Bellingcat said the “voluminous” data implicates eight members of a clandestine group of Russia’s FSB, a successor to the Soviet-era KGB responsible for domestic intelligence. The unit specializes in working with chemical weapons, Bellingcat said.
“I know who wanted to kill me,” Navalny said in a video message about Bellingcat’s joint investigation with Russia’s Insider website, Germany’s Der Spiegel news magazine and CNN. “I know where they live. I know where they work. I know their real names. I know their fake names. I have photographs of them.”
Navalny became gravely ill during an Aug. 20 flight to Moscow from the Siberian city of Tomsk; the plane made an emergency landing in Omsk, and Navalny was in a medically induced coma for more than two weeks. The Berlin hospital to which he was later transferred attributed his condition to a toxin similar to the Soviet-era nerve agent Novichok, the same substance that Britain said Russian state security agents used on former Russian spy Sergei Skripal and his daughter in Salisbury, England, in 2018.
The Bellingcat report said that “an analysis of prior travels of the FSB squad members shows they have been shadowing Navalny since at least 16 January 2017, just a month” after Navalny announced he was running for president. It added: “Navalny made over 20 campaign trips outside Moscow during 2017. Members of the squad tailed him on the majority of these, with the exception of a few day trips. . . . In total, the FSB squad made 37 trips to the same destinations that Navalny travelled to by plane or train between 2017 and 2020.”
But most incriminating in the report are the phone records and travel logs that indicated intense communication between the purported FSB officials tailing Navalny and their superiors in Moscow, suggesting that the August attempt on his life was directed by the Kremlin. Russia has ignored calls from Western leaders to investigate the case, citing a lack of evidence.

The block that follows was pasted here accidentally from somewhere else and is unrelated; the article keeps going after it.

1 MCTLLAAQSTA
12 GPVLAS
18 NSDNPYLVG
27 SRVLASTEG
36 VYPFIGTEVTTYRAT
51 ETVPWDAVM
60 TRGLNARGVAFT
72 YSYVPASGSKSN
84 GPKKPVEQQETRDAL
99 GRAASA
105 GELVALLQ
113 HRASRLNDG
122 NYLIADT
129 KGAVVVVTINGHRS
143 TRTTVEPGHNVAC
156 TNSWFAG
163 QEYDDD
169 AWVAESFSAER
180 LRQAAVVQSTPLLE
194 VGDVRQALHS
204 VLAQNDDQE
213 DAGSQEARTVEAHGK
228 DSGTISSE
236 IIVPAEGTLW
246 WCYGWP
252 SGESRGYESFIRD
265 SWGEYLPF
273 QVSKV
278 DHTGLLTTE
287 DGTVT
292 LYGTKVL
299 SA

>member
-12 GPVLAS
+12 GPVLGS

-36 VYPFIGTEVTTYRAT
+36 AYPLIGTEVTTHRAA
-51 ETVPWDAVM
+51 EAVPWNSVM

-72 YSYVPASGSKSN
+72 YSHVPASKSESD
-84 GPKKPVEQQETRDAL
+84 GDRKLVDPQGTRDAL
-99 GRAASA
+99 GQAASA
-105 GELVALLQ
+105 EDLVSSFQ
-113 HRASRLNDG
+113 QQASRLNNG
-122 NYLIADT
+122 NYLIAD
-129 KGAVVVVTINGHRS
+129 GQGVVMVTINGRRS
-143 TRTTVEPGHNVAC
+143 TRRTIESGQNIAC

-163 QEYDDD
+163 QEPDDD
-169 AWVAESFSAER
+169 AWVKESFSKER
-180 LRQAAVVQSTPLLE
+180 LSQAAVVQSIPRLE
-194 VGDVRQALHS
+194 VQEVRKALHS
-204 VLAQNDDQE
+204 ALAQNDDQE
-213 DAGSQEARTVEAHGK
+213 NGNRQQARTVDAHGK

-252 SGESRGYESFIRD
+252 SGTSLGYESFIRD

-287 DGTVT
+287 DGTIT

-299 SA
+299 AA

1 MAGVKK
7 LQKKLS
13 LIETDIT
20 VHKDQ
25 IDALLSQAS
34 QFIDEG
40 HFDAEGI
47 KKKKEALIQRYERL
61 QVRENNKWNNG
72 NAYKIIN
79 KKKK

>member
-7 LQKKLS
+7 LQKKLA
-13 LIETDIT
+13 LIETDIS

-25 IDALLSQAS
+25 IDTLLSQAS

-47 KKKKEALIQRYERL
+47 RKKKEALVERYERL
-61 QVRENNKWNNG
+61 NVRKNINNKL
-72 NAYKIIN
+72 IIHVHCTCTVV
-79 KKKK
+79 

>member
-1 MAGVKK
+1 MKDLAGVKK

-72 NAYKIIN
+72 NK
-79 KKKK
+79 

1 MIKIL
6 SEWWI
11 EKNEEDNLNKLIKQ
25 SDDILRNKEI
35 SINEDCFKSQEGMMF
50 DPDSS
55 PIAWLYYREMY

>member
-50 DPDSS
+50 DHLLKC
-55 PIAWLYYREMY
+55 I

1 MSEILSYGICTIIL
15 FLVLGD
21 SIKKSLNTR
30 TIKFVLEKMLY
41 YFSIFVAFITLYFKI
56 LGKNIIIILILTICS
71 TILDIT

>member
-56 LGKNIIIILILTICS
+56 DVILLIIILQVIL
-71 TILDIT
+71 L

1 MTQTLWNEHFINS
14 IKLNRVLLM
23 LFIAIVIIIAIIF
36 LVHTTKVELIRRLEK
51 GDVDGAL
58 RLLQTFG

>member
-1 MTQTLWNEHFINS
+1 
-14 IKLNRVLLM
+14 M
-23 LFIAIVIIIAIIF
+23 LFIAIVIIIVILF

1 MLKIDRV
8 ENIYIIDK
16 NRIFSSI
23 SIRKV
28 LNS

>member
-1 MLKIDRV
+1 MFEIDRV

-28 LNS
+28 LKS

“Of course an operation of this scale and such duration could not be organized by anyone other than the head of the FSB, [Alexander] Bortnikov, and he would never have dared to do this without [Russian President Vladimir] Putin’s order,” Navalny said.
The European Union imposed sanctions on Bortnikov in October, banning travel and freezing his assets, for his suspected role in Navalny’s poisoning. A separate investigation from Bellingcat in October claimed that Russia continued its Novichok development program long beyond the officially announced closure date, disguising it behind a network of state-run institutes.
The Bellingcat investigation doesn’t say how Navalny was poisoned, but it indicates that it could have been at Tomsk’s Xander Hotel bar the night before his morning flight to Moscow. According to Bellingcat, at about 11:15 p.m., Navalny ordered a bloody mary, but the bartender told him he didn’t have the ingredients for that and suggested a Negroni instead. Navalny told Bellingcat that he couldn’t take more than one sip because “the cocktail tasted like the most disgusting thing I’ve had in my life.”
In his video message Monday, Navalny revealed what he believes was an earlier attempt to poison him. On a vacation to the Russian province of Kaliningrad on the Baltic Coast on July 6, Navalny’s wife, Yulia, felt ill during a walk to a cafe. At the cafe, she was too sick to eat and returned to their hotel, she said. She described being barely able to walk, resting on benches and leaning on trees. At the hotel, she rested and later felt better, according to Navalny.
“A whole FSB department under the leadership of high-ranking officials has been conducting this operation for three and a half years, during which time they tried to kill me and my family members several times using a chemical weapon obtained in a secret state laboratory,” Navalny said Monday. “So it is already an irrefutable fact that we are dealing with a government operation.”
He referred to it as “state terrorism.”